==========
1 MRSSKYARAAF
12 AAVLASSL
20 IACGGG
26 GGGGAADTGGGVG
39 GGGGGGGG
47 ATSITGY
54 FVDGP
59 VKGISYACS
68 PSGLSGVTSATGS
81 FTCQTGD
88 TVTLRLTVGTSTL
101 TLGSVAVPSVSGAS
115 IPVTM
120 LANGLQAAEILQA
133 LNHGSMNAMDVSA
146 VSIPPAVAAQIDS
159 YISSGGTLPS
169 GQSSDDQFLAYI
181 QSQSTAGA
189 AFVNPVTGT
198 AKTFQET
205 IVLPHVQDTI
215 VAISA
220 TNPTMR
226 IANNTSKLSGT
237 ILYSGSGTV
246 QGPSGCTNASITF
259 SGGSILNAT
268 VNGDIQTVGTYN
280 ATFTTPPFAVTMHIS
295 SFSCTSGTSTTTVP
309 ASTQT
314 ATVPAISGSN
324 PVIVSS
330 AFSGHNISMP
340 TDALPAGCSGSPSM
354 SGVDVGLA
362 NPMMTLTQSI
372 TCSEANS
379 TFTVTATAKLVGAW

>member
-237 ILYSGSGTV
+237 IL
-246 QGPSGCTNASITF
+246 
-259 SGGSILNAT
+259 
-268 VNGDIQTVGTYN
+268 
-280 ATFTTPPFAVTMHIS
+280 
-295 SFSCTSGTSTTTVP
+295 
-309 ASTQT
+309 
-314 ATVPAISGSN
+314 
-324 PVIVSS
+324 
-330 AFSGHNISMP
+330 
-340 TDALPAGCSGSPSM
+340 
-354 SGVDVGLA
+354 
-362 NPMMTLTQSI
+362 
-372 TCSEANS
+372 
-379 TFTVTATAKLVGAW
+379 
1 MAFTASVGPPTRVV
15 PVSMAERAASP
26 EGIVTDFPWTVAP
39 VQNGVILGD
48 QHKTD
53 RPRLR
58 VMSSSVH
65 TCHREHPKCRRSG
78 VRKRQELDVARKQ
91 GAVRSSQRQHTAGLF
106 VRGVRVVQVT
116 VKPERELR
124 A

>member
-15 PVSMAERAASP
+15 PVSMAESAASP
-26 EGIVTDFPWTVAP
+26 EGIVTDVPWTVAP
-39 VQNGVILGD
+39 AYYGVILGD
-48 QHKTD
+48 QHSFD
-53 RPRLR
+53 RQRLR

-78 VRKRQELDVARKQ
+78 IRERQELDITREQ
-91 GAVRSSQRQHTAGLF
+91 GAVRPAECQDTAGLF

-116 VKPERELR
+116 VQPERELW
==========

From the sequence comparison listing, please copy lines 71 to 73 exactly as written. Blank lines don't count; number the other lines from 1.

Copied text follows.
+379 
1 MAFTASVGPPTRVV
15 PVSMAERAASP